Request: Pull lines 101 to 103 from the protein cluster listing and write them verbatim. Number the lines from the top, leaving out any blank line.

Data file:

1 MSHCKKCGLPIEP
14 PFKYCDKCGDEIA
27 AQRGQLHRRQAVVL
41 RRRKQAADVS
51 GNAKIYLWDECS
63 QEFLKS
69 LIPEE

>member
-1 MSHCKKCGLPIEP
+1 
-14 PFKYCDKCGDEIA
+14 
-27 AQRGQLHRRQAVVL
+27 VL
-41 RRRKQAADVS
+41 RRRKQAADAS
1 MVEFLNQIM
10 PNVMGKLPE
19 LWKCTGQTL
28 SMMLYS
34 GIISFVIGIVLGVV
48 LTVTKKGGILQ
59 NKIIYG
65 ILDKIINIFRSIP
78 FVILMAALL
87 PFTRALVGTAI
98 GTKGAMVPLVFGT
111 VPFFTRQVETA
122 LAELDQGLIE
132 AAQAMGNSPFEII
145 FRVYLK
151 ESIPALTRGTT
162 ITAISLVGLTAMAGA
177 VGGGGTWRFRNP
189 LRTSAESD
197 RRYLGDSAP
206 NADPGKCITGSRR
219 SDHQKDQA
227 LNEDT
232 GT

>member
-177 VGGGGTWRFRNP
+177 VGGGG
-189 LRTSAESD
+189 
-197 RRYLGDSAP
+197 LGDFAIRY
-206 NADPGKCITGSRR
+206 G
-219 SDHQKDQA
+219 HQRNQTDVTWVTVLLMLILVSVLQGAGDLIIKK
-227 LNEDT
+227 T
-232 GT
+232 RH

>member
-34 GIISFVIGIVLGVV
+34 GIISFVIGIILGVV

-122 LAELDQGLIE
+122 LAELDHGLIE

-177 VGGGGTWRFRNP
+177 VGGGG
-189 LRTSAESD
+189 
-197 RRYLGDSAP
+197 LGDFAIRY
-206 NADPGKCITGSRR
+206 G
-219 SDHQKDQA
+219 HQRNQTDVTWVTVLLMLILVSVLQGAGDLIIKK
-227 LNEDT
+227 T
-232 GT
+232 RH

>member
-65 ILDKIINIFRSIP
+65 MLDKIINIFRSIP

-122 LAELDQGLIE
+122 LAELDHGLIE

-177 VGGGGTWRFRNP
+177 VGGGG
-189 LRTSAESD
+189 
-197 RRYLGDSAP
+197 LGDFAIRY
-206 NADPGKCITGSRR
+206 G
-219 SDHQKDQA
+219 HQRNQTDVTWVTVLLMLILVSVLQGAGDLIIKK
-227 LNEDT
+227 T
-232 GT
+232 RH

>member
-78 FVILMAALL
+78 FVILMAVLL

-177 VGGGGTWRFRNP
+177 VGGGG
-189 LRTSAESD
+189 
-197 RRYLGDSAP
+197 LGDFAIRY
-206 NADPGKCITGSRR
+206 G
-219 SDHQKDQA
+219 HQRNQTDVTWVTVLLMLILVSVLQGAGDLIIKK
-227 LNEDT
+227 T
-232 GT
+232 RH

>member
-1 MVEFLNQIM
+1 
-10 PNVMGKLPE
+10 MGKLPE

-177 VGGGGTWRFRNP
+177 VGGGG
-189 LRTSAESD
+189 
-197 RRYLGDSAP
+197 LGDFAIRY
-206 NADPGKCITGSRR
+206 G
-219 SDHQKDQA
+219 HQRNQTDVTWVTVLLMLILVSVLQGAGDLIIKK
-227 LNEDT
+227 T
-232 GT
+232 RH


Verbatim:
-197 RRYLGDSAP
+197 LGDFAIRY
-206 NADPGKCITGSRR